Iron and Wine, Dec. 11 at the Meow Meow

It was nice to see this show sell out. That’s not to say that I necessarily enjoyed the sea of youths spilling over the arcade games, or those insistent few determined to elbow up to the front. What was great about the number of people in attendance was the fact that Sam Beam deserved the captive attention of each and every one of them.

Beam is the creator of some of the best acoustic music of our generation. His soft yet confident vocal style appeals to lo-fi enthusiasts everywhere, while his lyrical content conjures up southern and often religious imagery. How many people can lull little ones to sleep while reminding the rest of us of something we’ve almost forgotten, something we can’t quite name?

Every time I’d seen him before, his sister Sarah was in tow, perfectly harmonizing every line of his beautiful prose. This time, however, she was not, and neither were any members of his usual entourage. Seeing Beam perform solo would be a treat, and my excitement grew with the announcement that much of the set would be altered to accommodate the lack of musicians on stage.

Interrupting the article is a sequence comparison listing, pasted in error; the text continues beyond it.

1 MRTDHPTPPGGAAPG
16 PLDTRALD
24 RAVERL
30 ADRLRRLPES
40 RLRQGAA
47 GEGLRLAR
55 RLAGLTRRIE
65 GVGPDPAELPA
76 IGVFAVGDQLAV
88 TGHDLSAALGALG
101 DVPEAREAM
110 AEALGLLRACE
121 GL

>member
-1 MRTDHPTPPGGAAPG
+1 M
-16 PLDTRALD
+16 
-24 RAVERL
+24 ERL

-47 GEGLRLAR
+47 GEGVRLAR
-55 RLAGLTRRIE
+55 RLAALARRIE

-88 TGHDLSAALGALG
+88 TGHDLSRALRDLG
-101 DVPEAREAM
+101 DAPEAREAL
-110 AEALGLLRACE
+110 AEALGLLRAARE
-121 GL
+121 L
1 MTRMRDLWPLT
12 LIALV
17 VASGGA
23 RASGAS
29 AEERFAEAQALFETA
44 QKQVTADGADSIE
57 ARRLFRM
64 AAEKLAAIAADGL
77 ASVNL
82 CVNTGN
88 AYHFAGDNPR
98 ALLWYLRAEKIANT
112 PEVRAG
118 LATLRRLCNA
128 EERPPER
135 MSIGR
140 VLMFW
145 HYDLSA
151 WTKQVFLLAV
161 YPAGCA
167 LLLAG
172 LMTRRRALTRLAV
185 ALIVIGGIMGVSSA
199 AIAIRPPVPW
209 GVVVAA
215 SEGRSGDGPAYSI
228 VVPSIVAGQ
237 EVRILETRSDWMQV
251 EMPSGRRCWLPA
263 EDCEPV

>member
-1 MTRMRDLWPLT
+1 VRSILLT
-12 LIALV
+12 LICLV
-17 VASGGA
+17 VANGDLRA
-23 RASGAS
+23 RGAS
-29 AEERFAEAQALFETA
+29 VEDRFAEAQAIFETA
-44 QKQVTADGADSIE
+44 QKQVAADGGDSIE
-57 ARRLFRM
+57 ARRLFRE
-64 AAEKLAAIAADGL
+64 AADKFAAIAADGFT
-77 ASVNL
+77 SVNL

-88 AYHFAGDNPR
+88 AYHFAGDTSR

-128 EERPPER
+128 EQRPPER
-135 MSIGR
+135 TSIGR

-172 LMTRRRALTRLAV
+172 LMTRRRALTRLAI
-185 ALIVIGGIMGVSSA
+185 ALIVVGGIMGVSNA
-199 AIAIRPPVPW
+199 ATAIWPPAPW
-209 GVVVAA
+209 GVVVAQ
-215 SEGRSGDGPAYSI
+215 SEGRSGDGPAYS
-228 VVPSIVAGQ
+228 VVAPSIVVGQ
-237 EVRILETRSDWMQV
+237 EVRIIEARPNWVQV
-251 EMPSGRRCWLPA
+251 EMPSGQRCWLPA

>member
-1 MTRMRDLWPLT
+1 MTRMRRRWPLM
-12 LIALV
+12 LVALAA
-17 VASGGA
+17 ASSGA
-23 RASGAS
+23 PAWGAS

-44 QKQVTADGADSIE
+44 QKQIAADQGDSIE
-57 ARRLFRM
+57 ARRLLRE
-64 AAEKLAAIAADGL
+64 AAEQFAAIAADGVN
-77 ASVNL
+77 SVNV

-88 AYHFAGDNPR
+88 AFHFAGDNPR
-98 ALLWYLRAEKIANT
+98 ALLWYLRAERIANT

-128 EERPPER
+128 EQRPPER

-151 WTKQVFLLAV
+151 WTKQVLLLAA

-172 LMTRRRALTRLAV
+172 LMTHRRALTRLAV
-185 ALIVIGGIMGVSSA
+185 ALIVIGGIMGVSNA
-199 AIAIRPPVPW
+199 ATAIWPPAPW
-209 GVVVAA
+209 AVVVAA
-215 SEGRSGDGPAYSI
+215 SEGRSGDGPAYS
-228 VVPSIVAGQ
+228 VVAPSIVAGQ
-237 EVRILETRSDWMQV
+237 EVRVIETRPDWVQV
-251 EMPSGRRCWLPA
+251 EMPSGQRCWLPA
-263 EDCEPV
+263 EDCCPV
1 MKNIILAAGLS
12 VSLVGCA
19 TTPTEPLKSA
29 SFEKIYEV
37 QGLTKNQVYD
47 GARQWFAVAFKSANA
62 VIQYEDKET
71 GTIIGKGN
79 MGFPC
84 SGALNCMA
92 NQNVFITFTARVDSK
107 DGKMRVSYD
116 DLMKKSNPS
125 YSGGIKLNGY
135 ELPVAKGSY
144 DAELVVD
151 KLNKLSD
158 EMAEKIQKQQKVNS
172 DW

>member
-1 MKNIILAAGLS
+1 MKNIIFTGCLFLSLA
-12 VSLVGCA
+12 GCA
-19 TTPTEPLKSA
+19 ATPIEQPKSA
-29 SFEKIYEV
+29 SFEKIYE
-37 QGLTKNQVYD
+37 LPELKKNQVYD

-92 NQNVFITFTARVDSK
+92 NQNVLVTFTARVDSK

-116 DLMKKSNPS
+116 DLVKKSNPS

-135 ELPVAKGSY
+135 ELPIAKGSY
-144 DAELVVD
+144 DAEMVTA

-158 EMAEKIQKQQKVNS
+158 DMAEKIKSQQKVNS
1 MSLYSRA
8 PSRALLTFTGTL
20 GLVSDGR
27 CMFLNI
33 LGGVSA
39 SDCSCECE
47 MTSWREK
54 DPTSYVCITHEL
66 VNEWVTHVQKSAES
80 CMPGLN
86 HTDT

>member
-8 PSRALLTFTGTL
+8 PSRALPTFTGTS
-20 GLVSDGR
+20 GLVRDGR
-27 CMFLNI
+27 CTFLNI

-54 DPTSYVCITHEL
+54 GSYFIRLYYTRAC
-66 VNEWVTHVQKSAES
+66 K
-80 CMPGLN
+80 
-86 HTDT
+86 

I think many people go to a show expecting and really hoping for a replication of an album, but I find that the most exciting performances are like this one, when as a listener you are treated to something different and unique.

My favorite tune of the night was actually a cover of the Postal Service’s "Such Great Heights." I surprised myself by liking this so much because I’d previously never given it much notice. Something about the delivery brought the lyrics to the foreground for the first time, and they were kind of good, you know, if you’re into love and relationships and stuff. Hmm. Anyway, my beliefs in his musical abilities were confirmed while watching and listening to this somewhat rare solo performance.

Only one thing detracted from the experience – the Meow Meow’s really loud drainage system. Perhaps it only affected those of us unfortunate enough to be located near its epicenter. I couldn’t help but imagine the seemingly endless line of patrons waiting to send their debris down my way. So in conclusion, I love Sam Beam, I hate loud noises while trying to enjoy his music, and nobody threw up on me.